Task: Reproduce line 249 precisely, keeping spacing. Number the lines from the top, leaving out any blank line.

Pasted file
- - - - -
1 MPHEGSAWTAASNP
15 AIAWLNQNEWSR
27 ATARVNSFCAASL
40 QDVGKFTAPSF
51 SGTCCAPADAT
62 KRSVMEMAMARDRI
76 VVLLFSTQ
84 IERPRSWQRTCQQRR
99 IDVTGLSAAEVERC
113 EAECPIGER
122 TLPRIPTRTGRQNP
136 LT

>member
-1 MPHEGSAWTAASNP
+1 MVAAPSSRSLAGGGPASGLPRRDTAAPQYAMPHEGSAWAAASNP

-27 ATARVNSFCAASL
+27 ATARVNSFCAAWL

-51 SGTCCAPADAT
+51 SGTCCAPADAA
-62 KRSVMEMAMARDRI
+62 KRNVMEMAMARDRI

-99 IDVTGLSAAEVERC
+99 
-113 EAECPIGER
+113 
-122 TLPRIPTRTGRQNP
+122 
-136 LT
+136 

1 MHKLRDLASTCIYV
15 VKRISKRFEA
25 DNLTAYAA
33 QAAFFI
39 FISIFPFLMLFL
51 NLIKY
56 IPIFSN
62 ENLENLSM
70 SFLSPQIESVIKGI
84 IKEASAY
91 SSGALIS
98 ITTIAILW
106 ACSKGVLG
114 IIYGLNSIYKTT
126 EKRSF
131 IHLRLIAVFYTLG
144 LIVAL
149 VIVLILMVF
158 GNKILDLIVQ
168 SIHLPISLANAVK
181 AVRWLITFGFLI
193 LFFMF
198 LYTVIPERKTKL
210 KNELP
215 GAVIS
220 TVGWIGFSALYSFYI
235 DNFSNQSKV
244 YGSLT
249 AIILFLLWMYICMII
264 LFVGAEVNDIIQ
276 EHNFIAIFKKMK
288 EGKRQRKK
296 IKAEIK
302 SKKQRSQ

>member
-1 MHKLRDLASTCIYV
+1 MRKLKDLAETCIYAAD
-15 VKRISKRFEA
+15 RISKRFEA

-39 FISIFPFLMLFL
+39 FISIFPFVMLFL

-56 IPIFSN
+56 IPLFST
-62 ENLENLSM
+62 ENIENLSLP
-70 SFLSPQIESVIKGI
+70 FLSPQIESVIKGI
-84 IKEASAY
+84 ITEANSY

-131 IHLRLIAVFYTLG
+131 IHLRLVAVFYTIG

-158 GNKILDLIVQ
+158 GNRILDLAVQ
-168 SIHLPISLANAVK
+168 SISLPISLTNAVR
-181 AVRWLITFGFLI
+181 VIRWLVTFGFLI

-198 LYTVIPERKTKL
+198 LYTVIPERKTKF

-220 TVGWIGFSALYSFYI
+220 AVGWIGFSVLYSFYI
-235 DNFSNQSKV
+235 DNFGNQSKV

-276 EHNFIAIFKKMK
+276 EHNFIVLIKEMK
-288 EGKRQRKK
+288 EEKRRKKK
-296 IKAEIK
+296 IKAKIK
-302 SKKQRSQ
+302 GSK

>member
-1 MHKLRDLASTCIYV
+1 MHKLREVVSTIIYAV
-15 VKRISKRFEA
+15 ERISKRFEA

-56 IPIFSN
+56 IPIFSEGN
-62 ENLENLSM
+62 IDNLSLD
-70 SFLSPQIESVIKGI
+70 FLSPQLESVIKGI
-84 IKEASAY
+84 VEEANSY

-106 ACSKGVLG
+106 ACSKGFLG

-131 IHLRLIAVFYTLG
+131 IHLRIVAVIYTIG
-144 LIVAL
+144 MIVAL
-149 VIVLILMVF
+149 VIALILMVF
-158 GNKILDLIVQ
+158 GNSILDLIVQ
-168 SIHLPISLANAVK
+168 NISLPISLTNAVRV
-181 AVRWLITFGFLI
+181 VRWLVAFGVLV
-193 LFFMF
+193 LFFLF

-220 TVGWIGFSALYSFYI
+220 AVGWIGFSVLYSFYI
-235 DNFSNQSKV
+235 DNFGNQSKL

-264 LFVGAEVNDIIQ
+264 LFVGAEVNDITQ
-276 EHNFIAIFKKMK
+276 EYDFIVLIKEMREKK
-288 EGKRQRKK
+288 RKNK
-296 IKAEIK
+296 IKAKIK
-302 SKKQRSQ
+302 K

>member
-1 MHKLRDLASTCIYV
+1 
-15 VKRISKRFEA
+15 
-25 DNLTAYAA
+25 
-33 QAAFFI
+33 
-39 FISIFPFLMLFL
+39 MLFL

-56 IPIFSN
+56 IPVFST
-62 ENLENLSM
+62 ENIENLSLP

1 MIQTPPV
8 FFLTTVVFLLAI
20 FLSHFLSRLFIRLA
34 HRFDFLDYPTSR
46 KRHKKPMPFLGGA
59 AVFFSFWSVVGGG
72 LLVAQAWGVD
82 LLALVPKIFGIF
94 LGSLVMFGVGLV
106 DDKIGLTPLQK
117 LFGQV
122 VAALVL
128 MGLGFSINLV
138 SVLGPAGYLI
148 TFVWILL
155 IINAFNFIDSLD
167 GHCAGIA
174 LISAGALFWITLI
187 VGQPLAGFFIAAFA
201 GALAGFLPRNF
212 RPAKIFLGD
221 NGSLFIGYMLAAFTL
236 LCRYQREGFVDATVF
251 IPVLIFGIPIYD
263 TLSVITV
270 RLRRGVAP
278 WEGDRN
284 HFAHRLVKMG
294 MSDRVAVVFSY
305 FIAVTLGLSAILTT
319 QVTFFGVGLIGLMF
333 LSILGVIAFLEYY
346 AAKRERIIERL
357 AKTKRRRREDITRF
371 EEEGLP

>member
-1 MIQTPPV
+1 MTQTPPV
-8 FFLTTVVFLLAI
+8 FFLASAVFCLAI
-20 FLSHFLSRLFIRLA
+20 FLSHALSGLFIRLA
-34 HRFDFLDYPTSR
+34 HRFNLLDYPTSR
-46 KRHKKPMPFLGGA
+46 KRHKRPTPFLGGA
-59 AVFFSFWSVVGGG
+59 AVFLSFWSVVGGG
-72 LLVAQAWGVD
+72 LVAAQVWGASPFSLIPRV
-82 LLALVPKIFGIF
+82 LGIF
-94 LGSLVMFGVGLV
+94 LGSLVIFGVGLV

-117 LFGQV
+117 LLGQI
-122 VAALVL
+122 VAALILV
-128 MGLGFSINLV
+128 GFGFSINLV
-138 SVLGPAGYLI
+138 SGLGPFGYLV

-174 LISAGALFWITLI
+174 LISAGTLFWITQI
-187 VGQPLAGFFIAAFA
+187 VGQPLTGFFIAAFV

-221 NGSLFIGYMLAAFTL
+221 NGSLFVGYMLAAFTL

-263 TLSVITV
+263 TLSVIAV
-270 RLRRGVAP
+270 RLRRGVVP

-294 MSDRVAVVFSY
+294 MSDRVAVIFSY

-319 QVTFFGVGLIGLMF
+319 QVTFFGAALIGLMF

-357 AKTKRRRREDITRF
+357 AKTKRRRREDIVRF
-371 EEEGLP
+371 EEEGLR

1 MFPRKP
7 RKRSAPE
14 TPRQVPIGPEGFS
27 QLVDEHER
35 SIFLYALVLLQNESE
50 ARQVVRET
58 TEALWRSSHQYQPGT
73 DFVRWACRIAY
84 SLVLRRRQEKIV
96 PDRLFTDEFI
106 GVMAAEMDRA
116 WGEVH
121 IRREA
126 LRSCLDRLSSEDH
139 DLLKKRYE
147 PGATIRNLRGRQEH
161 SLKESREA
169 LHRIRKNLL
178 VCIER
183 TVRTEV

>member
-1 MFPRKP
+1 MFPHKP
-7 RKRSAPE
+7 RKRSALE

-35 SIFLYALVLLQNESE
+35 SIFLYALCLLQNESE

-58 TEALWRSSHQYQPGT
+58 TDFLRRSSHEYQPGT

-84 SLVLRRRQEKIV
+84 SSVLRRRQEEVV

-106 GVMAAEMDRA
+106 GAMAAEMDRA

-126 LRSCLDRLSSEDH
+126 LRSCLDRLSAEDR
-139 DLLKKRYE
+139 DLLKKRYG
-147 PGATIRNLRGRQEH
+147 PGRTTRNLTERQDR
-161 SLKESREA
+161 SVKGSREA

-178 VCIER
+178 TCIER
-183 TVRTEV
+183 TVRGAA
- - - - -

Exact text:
106 GVMAAEMDRA